Sonja Magdevski & Greg Brewer
Wine is what brought Sonja Magdevski and Greg Brewer together, and it’s what’s keeping them together, too. She’s the mastermind behind the fun, popular Casa Dumetz brand. He’s the phenom who’s made the Brewer-Clifton label, part of Jackson Family Wines, synonymous with the best in Santa Barbara pinot noir and chardonnay. For the two of them, wine is more than a job, of course – it’s a lifestyle. And like any passion project – like any endeavor that means putting your heart on the line day in and day out – it’s defined by its ups and its downs. “It’s beautiful when you understand someone’s industry from the inside so well, so that the second they say one word or make a comment or have a certain expression on their face, you know exactly the gravity of what that means,” says Sonja. Her marriage to Greg in 2016 was her first, his second. It was a business relationship first, then a friendship. And then the mutual respect they had for each other as winemakers “ramped things up,” recalls Greg, with a laugh. He agrees with Sonja that empathy is key for them – he calls it “really healthy in keeping our spirits going.” But a successful personal relationship in the wine biz is also about checks and balances. “Wine projects are so emotionally fueled that they’re really our own identity – we’re really deep in it, 100% in,” he says. “Having someone to read that and help navigate that for the other is a beautiful equilibrium to maintain.” Sonja brings it back to that mutual respect that fueled their romance in the first place: “We’re each other’s number one fan.”
 
 
Wise words for any relationship, and in any industry, I say.
 
Happy Valentine’s Day!
 
Want more wine, food & travel stories? Follow me on Twitter & Instagram!
 
###

Fizzy and Flirty: Pink Santa Barbara Sparkling Wines Perfect for Valentine’s Day

by Gabe Saglie, Senior Editor, Travelzoo
story published in the Santa Barbara News-Press on 2/14/19

The mechanics behind making sparkling wine look pink are pretty straightforward. You’ve got to use red grapes, of course – pinot noir, if you’re going to be traditional, though many local winemakers are also flirting with grapes like grenache and syrah. The longer the red skin contact with the juice, the more intense the rosy hue.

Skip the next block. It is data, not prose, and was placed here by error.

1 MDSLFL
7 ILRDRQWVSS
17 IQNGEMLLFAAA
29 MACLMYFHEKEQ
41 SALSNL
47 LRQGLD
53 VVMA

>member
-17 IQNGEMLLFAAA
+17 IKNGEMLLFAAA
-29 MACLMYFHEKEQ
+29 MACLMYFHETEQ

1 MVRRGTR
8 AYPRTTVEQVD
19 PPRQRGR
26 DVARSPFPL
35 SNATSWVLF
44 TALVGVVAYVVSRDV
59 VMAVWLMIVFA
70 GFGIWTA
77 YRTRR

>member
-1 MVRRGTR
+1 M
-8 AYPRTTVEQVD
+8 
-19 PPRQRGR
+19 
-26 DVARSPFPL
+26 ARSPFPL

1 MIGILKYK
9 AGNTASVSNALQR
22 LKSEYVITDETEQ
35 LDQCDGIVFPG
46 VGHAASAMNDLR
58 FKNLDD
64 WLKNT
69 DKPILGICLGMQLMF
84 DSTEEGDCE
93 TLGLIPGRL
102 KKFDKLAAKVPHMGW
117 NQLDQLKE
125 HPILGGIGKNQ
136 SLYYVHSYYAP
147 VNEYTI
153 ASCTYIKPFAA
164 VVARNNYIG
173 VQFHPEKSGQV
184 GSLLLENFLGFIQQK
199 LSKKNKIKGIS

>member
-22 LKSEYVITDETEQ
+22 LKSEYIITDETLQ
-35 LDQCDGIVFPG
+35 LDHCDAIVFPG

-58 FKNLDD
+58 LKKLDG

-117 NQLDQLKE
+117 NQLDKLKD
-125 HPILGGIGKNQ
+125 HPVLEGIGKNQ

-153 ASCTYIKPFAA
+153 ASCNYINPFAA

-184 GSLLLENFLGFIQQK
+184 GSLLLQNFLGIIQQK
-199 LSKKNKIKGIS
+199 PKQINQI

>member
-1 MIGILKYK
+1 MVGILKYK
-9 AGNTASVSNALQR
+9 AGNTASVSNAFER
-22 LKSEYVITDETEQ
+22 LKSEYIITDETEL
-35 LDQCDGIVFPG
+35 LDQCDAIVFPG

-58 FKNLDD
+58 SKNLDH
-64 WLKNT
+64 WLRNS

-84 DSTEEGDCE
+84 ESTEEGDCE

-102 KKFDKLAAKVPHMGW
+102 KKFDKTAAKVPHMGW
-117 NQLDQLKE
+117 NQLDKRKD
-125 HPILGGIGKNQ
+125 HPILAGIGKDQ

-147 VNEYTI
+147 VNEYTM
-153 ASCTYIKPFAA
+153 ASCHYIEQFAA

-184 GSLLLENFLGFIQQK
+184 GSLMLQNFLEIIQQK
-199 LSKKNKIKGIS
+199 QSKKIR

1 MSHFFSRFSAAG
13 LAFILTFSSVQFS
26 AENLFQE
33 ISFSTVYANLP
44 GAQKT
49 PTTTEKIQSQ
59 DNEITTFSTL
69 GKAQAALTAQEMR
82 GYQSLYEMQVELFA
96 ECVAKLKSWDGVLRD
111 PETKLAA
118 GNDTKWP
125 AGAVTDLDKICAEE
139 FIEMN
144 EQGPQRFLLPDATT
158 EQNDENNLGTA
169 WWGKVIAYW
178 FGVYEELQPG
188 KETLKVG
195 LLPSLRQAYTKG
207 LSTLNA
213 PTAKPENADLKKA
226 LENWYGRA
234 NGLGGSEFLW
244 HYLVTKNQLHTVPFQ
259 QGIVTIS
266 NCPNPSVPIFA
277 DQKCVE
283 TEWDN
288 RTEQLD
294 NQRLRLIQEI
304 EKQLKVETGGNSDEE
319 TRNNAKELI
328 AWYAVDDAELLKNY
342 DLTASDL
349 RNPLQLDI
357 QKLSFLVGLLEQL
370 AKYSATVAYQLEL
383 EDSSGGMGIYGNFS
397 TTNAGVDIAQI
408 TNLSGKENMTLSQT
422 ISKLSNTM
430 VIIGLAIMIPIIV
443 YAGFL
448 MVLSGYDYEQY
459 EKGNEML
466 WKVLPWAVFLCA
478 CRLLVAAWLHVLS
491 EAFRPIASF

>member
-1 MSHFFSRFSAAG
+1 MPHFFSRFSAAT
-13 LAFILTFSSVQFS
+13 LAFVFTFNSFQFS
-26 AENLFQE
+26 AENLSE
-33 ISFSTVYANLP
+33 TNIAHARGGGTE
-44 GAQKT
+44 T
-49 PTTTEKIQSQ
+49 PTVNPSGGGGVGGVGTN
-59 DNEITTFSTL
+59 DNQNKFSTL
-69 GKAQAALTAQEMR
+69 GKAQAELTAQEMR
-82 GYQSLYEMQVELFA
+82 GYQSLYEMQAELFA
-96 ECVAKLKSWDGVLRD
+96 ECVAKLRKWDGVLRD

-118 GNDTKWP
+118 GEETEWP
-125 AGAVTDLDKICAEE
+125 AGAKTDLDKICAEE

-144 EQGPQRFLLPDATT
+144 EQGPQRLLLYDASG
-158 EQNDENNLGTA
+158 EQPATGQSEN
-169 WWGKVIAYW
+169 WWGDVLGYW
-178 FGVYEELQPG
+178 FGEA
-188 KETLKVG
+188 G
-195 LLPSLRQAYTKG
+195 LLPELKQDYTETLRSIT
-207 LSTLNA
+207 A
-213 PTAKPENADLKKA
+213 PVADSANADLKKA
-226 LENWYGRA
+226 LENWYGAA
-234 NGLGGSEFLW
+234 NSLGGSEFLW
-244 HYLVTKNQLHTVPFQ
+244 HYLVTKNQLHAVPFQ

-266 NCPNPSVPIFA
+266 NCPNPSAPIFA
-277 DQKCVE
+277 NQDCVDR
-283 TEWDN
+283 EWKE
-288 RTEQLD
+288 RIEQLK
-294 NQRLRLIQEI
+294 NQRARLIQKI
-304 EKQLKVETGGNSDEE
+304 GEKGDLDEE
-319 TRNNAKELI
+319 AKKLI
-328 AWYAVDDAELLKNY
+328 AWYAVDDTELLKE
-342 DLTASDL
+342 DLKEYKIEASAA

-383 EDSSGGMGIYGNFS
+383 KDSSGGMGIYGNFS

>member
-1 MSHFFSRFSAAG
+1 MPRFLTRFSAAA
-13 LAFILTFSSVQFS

But there’s nothing mundane about the sensations conjured up by a delicious bubbly rosé: the chill on the glass that melts to the warmth of her fingertips, the rush of effervescence that fans the beating of her heart and that pretty pink tint that, if you’ve played your cards right, blushes just as much as she does.
 
Impressing the one you love on Valentine’s Day is never an easy task, but these five pink Santa Barbara sparklers will help.
 
Carhartt “Venture” Nat/E Boi Sparkling Rosé ($30)
If you’re looking for a traditional bubbly, look elsewhere. The same fun, edgy approach that’s made Carhartt one of the hippest wine brands in Santa Barbara spills into this brand new sparkling wine project. Made using a technique called Methode Ancestrale, also known as Pet-Nat, this wine bends a lot of rules.  No yeast. No sulphur. And no disgorgement, meaning no solids are removed, resulting in a naturally hazier beverage. “The whole concept of a ‘natural wine’ for me is to produce something with the least intervention possible,” writes winemaker Brooke Carhartt in her February wine club newsletter. She made the wine with her 30-year-old son, Chase, using grenache grown on the family farm by her husband, Mike. Forgoing the cork for a crown cap and showing off tangerine cream aromas and citrusy berry flavors, “it’s just a bottle of fun,” says the elder Carhartt, “and people are just lapping it up.” It’s an instant hit, too: less than 15 of the 45 cases released just last week remain in Carhartt’s Los Olivos tasting room. carharttvineyard.com